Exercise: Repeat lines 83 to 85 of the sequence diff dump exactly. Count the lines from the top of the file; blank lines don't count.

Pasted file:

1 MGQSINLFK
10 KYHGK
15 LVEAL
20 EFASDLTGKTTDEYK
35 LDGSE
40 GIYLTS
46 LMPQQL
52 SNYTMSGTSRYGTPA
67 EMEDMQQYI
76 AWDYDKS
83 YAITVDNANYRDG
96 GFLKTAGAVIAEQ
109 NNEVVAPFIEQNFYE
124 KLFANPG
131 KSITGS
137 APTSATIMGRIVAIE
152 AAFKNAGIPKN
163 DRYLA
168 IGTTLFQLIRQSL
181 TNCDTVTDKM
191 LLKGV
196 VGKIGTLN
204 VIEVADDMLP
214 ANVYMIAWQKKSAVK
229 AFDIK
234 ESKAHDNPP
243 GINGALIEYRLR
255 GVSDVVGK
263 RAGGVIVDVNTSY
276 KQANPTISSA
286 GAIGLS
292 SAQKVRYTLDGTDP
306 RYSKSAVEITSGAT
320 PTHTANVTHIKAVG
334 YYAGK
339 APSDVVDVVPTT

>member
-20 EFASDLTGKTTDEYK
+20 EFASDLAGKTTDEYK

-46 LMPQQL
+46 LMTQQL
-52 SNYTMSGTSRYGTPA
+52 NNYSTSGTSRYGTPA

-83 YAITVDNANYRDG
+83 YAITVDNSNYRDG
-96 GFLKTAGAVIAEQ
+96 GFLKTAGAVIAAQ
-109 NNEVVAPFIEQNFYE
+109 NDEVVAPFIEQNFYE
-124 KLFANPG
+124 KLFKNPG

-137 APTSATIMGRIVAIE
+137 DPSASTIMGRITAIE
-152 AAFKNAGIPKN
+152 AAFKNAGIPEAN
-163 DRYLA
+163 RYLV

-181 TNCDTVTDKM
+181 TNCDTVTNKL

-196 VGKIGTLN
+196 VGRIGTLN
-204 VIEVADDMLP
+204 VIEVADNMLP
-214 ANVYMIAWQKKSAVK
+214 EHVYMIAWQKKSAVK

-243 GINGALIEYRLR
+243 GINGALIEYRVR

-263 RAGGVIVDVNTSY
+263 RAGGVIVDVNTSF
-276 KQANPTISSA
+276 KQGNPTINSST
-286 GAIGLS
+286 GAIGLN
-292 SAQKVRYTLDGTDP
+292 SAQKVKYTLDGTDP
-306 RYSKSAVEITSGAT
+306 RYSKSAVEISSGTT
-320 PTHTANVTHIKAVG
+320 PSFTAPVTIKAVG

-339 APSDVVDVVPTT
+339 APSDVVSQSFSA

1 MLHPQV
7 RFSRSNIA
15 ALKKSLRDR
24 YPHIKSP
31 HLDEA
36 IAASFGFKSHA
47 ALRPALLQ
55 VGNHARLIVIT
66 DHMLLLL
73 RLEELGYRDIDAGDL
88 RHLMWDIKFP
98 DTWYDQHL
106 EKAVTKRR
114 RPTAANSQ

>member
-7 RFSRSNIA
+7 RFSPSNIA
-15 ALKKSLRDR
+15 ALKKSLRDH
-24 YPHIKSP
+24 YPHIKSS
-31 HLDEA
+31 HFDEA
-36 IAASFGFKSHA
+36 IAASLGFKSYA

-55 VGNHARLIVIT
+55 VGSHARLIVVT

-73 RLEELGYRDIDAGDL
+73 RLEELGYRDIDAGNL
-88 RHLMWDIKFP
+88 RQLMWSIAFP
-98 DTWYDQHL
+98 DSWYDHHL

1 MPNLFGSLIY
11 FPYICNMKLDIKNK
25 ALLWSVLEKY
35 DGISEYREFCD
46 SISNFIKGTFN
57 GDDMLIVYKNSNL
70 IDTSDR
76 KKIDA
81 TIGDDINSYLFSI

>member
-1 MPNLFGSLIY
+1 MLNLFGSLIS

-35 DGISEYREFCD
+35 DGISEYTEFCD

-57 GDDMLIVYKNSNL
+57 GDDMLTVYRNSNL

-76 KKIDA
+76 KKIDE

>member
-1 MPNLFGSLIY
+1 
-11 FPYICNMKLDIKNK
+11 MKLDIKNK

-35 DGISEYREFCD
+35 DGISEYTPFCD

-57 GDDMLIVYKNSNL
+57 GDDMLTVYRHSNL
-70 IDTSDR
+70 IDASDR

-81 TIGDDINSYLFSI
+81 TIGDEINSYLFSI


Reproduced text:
7 RFSRSNIA
15 ALKKSLRDR
24 YPHIKSP